Mindscape was founded in February 2007 by John-Daniel Trask, Jeremy Boyd and Andrew Peters with the intention of creating software products that “didn’t suck”. Tired of software feeling slow and bloated, they set about creating the tools that they, as software developers, would love to use tools that were small, blazingly fast and effective.
Recognising the skills of the founders, Microsoft got in touch with Mindscape and enlisted their help to develop BackgroundMotion a technical best-practice open source application to aid other .NET developers worldwide in understanding how to best architect modern Web 2.0 websites on the .NET platform. This initial development work helped aid early profitability on top of the small seed capital the founders had provided at launch. Since this time Mindscape has released three products for software developers, continued to grow profits and revenue and has customers all over the world – including Fortune 50 companies.
Mindscape has achieved all of this with only three full-time employees and no external funding. They’ve been profitable since inception and continue to develop both the product and consulting sides of their business.
IETester – Essential web dev tool
22 January 2009 in Tools | Comments (2)
In my last post I wrote about several add-ins to FireFox that make web development easier. Now I’ve found another tool that makes the world of web development much easier – IETester. Oh. My. God. This is a tool that every web developer on the planet should have running on their machine. What you get is a nice tabbed interface to show your web pages using the IE 5.5, 6, 7 and 8 rendering engines. Fantastic!
One of the *biggest* costs to web development, in my view, is the cross browser compatibility work. Internet Explorer is the prime offender here because of older versions that are still in use. To be fair, we all know that if Microsoft aggressively pushed updates, like Mozilla do, they would get in legal troubles. Damned if they do, damned if they don’t. Personally I think IE updates should be forced upon people just to reduce the massive global waste of development effort that goes into cross browser support but perhaps that’s my view of the world
Grab this free tool, install it and hopefully you’ll find cross browser development much easier!
4 essential FireFox extensions for geeks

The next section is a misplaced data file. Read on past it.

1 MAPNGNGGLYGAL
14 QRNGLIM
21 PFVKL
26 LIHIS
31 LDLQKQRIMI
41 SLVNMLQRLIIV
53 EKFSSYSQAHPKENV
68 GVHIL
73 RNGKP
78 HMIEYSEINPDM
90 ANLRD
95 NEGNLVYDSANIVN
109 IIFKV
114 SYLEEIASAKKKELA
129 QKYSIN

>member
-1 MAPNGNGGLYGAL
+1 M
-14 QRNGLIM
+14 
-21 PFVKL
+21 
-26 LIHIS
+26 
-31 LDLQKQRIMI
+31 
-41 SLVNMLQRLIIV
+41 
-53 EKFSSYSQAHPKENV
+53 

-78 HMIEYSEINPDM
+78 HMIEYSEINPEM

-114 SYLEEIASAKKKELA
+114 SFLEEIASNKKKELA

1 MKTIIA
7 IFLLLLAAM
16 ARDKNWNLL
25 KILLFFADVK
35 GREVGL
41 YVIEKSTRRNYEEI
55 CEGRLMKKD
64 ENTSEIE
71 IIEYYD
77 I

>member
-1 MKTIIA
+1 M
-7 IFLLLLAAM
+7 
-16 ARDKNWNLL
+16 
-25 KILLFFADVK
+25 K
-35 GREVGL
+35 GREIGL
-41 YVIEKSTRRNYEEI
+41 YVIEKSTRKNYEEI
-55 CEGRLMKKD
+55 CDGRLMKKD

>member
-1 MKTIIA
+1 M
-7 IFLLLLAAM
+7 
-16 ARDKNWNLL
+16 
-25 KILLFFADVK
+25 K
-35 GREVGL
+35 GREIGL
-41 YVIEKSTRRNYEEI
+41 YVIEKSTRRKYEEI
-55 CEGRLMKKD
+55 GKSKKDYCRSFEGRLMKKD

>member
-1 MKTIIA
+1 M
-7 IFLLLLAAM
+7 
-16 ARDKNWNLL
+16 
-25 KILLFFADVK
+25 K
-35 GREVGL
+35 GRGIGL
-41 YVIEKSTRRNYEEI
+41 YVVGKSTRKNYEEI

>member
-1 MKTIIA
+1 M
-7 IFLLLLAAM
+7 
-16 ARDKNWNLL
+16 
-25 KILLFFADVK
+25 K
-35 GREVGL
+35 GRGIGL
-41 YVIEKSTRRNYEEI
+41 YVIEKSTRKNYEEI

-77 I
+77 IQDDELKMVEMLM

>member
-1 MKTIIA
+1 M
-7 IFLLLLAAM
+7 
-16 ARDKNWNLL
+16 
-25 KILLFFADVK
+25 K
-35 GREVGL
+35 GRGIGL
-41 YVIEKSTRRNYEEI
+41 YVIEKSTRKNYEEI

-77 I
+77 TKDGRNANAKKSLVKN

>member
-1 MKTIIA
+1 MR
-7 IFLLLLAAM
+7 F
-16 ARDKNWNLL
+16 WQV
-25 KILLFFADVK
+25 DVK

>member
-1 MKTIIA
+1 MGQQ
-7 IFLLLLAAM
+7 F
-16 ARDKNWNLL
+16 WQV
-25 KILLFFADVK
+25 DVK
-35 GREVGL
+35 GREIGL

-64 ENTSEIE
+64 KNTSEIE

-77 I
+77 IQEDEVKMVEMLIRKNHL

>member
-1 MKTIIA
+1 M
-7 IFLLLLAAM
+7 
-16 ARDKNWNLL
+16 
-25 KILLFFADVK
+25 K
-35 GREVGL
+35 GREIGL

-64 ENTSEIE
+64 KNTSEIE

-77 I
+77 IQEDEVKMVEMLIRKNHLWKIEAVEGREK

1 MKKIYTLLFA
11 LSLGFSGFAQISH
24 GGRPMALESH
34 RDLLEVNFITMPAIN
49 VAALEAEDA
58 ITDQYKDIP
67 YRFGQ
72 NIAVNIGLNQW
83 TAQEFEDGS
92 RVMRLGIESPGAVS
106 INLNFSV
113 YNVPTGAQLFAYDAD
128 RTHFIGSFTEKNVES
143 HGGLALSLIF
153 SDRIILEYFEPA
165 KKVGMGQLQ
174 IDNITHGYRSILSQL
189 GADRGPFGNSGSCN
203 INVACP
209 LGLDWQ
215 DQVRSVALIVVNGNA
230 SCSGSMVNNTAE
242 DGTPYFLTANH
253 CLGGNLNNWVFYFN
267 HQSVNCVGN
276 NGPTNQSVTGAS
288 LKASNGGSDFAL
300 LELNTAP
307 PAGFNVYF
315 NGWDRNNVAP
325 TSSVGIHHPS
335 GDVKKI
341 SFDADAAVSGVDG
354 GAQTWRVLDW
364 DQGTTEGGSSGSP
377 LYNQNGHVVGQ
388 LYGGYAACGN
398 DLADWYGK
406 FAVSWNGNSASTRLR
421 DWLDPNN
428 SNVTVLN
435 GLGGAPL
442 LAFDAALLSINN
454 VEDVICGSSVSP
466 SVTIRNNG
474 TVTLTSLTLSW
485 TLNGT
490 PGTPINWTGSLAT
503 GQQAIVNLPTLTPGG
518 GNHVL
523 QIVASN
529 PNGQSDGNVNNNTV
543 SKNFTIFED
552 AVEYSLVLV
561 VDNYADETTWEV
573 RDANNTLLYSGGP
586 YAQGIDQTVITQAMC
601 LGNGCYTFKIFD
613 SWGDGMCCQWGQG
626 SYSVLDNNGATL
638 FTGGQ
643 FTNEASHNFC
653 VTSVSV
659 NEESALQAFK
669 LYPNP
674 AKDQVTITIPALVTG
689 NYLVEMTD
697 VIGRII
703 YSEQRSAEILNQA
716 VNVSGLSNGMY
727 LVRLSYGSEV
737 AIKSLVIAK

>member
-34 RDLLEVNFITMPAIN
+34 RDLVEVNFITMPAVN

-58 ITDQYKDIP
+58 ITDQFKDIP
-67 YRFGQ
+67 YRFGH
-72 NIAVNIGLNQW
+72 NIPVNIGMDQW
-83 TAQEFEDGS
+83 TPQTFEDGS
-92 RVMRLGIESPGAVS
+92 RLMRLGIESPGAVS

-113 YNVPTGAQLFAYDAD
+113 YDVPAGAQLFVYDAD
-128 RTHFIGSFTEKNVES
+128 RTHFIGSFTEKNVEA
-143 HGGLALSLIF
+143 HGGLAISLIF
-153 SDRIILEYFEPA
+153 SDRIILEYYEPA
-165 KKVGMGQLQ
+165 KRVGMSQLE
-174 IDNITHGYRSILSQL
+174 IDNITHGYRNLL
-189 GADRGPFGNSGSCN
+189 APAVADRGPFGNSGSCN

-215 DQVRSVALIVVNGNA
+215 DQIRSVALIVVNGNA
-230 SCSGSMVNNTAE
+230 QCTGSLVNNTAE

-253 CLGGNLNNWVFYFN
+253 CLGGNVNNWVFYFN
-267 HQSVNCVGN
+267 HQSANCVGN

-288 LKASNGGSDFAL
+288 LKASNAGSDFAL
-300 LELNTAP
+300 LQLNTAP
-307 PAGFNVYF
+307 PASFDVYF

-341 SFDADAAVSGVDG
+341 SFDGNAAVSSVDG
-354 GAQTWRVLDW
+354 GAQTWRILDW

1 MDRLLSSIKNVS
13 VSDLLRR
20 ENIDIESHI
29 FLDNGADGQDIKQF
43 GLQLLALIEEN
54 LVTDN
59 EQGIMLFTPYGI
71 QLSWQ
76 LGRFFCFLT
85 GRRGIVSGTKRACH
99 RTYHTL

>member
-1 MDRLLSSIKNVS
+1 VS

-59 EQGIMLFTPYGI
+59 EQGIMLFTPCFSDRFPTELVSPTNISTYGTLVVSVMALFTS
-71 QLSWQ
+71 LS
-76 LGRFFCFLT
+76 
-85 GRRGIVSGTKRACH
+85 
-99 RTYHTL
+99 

12 January 2009 in Tools | Comments (3)
I’ve always used extensions with Firefox but only really one or two. Recently I’ve started using a few more and finding them super handy. Perhaps I’m late to the party but who cares – lets call it fashionably late. For those of you who haven’t seen these extensions then perhaps they’ll help you too. If I’ve missed any you think help developers then post a comment!
Every now and then the network monitoring ability of FireBug lets you down. It’s powerful but not superman tough by any means. Enter HttpFox. HttpFox is a much more powerful network monitoring add-in which will provide you with truck loads of information about what’s going in and out of your browser.
One annoyance with FireBug is the need to force a re-post of values to see what the response to a POST action was. This is where HttpFox helps out – it just does everything all the time. Good Times. Thanks to Jeremy for pointing me in the direction of this great add-in.
You’re storing your data on Amazon’s S3 service right? No? Well perhaps you should. S3 is a great services for storing large amounts of data and making it available on the web in a very inexpensive manner. The downside is that tooling support is somewhat limited which is exactly the problem that S3Fox resolves.
Once installed it’s like getting a file explorer for S3 right inside your browser. Manage ACL’s, upload files, do everything you need.
Lots of geeks are on twitter but it can be time suck. TwitterFox nicely integrates into FireFox and means you don’t need to sit there on the Twitter site or with a dedicated application running. Every now and then it pops up and shows recent tweets which is handy. Saves the whole “oh, I best go refresh the page!” syndrome.
Starcraft II – now with rain
7 January 2009 in Games | Comments (0)
One thing I want to do this year is just start posting a little more about random things I spy and want to comment on rather than just announcements & opinion peices. I’m not buying into this whole “My blog posts that ruled in 2008″ so here’s to the first post of the year.
I’m looking forward to Starcraft II coming out, whenever that is, and spied this updated screenshot recently (click to see full sized view):
Notice that it’s raining. Previously in Starcraft there were no weather effects so this is a nice addition. One thing still bugs me though – why not create a shine map so that when it’s raining things look wet? It seems like a fairly arbitrary addition if they’re just drawing lines in front of the camera rather that creating a more immersive effect. I’d love to see puddles appear and as units drive through those puddles they create ripples. I’m appreciative that things like raindrops on water could be too computationally expensive to perform but this currently looks like the same rain effect seen games from five years ago.
Nice improvement, lets see Blizzard take this to the next level.